I think a lot has to do with peoples perception of Macs. For instance two co-workers of mine could not understand why I had a Mac laptop (iBook). Today I just happend to pop out my iBook at work and they were absolutely amazed at how cool it looked, how long the battery lasted, how cool OS X is, etc. They both commented on how they had no idea Macs were so neat these days.

    Whatever that is worth there is also the bottom line that must be considered. I know for a fact that a business can order PCs around 2GHz with 15" LCDs for $500 from big PC companies. How in the hell is Apple supposed to compete with that?

    What about support? How many MSCE are there around? A bushel and half plus or minus more. It is very easy to get support/help with your PCs because everybody knows somebody who knows thier stuff. I for one do not know anybody who knows Macs inside and out. I have no one to turn to other than message boards and such. I'm sure I'm not the only one out there.
     
  17. gotohamish macrumors 65816

    gotohamish

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    BKLN
    #17
    Education Education Education

    I actually think that the education market can be as harmful as it is beneficial.

    I know from experience at 2 schools, and 2 universities that the Macs and PCs are not maintained well. This means they f-up and piss people off - if you're about to leave uni and get a job (ie: money) then you might be buying a computer. If the Mac at college was a peice of trash due to the way it was kept, you're going to look at everything but the Mac.

    I speak from experience in UK schools and uni's - though only a tiny amount of students in the UK have computers compared to the US, and broadband at home/college dorm - pretty much forget about it!
     
  18. conceptdev macrumors regular

    Joined:
    Nov 17, 2002
    #18
    servers, software, support, compatability, cost

    A company I am working with right now needs to purchase around twenty thousand dollars worth of computer equipment. The company manufactures plastic components for consumer packaging. Why on earth would I recommend they sign a purchasing order for mac equipment.

    The cheapest new Apple machine is hundreds of dollars (the cost of monitors is not an issue since the company never gets rid of old ones it just passes them down the line) more expensive than the pc that is needed for the foremen to enter data into the database. That database is an MS Access database so an Apple is out right away. All the computers that need to use the database fully need to be PC. Why do they use Access, because they can and their IT guy can do it and everyone can use it fine.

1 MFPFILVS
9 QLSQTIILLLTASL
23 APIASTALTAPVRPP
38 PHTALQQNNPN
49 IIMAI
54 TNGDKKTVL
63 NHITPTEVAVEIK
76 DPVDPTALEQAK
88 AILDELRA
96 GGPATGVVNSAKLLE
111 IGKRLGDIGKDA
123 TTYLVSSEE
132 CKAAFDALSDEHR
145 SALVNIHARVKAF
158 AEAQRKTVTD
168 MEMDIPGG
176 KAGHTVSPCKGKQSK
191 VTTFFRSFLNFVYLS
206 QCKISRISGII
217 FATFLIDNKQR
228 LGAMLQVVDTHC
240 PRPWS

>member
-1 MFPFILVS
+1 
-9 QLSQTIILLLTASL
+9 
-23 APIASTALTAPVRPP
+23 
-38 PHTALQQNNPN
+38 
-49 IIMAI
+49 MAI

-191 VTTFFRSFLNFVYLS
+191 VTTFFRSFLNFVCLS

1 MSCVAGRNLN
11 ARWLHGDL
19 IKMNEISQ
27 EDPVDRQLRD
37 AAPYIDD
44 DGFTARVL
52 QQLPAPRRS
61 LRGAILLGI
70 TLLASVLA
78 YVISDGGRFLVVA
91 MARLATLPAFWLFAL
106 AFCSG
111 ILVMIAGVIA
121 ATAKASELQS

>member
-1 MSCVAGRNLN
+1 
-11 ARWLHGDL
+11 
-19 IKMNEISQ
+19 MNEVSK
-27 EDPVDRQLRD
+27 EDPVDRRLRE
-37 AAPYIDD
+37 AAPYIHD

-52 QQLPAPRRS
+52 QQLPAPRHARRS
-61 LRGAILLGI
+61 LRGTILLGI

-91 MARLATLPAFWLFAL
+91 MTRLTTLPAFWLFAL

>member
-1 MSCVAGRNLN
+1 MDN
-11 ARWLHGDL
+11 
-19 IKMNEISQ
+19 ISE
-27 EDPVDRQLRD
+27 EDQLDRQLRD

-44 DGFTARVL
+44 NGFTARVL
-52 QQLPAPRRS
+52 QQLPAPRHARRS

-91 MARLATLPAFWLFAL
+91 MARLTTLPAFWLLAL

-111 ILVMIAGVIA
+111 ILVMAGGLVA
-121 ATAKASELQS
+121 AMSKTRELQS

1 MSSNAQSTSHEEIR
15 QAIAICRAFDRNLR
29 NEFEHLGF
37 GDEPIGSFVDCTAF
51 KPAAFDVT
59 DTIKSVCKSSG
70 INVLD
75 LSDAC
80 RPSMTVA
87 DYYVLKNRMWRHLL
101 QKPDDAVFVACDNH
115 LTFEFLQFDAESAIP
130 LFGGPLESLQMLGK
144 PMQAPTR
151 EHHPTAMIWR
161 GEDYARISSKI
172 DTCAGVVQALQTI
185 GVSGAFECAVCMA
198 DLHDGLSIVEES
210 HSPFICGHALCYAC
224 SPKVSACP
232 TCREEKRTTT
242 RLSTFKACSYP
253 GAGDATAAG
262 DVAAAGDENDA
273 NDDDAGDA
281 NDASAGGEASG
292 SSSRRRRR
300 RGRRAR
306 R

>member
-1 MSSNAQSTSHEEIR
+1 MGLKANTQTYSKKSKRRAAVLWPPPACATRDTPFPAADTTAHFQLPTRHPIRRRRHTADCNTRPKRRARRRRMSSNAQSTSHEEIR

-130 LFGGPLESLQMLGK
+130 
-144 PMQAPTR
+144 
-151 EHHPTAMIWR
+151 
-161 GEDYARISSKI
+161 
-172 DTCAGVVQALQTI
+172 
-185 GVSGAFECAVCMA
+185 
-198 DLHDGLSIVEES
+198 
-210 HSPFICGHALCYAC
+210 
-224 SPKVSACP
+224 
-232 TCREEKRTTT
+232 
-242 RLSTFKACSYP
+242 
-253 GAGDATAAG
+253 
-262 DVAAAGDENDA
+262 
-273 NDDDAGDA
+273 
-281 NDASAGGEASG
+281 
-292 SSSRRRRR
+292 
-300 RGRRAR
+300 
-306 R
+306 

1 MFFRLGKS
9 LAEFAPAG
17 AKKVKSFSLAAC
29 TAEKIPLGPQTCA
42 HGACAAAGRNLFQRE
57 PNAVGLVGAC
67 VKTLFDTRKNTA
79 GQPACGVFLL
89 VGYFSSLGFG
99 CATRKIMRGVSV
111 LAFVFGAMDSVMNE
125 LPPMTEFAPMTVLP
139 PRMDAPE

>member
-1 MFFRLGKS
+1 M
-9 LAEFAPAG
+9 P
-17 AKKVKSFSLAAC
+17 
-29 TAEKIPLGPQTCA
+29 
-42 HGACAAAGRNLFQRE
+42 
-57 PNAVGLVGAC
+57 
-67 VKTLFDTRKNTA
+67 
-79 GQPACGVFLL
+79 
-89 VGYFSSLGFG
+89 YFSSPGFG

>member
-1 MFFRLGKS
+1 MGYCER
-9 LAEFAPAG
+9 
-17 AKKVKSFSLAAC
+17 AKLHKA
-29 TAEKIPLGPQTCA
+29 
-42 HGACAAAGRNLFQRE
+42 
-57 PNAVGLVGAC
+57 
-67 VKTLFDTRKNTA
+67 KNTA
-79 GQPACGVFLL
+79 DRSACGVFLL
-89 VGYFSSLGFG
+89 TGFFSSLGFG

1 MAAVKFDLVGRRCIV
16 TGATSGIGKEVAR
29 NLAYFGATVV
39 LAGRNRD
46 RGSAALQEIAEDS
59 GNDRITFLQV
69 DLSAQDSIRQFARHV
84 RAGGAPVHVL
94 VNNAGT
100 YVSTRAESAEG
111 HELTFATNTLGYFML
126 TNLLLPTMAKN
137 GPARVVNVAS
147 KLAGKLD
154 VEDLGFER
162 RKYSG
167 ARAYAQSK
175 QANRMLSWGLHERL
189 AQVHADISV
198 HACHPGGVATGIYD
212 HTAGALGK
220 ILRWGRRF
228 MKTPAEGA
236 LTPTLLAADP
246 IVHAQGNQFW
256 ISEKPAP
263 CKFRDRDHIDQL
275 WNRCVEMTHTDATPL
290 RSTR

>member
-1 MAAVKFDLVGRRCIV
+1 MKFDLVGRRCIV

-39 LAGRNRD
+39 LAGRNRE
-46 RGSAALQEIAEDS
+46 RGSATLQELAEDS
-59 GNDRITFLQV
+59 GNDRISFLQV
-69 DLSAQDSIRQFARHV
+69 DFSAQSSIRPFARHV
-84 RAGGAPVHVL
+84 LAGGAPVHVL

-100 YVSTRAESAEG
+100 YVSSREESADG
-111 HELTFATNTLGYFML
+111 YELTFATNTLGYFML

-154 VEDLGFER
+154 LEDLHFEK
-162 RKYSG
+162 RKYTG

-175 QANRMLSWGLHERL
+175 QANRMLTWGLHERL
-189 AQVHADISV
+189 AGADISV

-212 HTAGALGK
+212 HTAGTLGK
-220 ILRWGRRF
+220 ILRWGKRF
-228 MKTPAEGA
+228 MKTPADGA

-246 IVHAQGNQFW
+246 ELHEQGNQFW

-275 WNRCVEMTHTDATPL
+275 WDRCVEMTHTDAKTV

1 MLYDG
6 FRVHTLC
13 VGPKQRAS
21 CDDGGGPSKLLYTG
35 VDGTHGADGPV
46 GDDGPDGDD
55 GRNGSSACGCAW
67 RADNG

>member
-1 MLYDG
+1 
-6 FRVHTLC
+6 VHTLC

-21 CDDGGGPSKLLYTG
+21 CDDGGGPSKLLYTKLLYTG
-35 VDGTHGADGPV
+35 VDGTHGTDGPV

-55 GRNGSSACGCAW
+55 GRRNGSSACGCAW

They have a special piece of software for the plant sanitization schedule and procedures, not available for apple. As far as internal email, messaging, collaboration software and document management (for the hundreds of thousands of pages of procedures manuals we have) their best bet is MS. For cheaper than a similiarly configured Xserve I can recommend a server for the plant from Dell that has dual processors, raid 5, tape backup, Microsoft Small Business Server which provides us with SQL and MS Exchange so our IT guy can easily run the show and migrate over from Access in about 6 or 9 months. Plus for less money than the Xserve they will also recieve 4 hour on site response 24X7X365.

    They can't fire the IT guy and hire a new one because he is not Apple proficient because it would be illegal and getting another qualified person to drive all the way out to where the facility is located everyday would be absurd.

    And try to find an integrated inventory control system with handeld RF scanners and smart barcode printers that has apple software as part of the package, and if you do I doubt it will be cheaper.

    One of the production machines has a built in quality control system that operates with cameras, the catch to this wonderfull little machine is that it needs a PC not an a Mac sitting next to it 24X7.

    All the computers in the company are already PCs and things work, putting the new equipment in place is going to help even more but why would they put in Apple, what is the benefit. I use a Mac and love it, but for business it is out of the question because its not cheaper, you have to buy new software if its available, you have to retrain employees. Its not better, if the business solutions arent out there and dont show a huge difference of costs savings at purchase time or with productivity a business won't buy them. The Company's primary motivation is to make money; how is Apple going to help companies make money?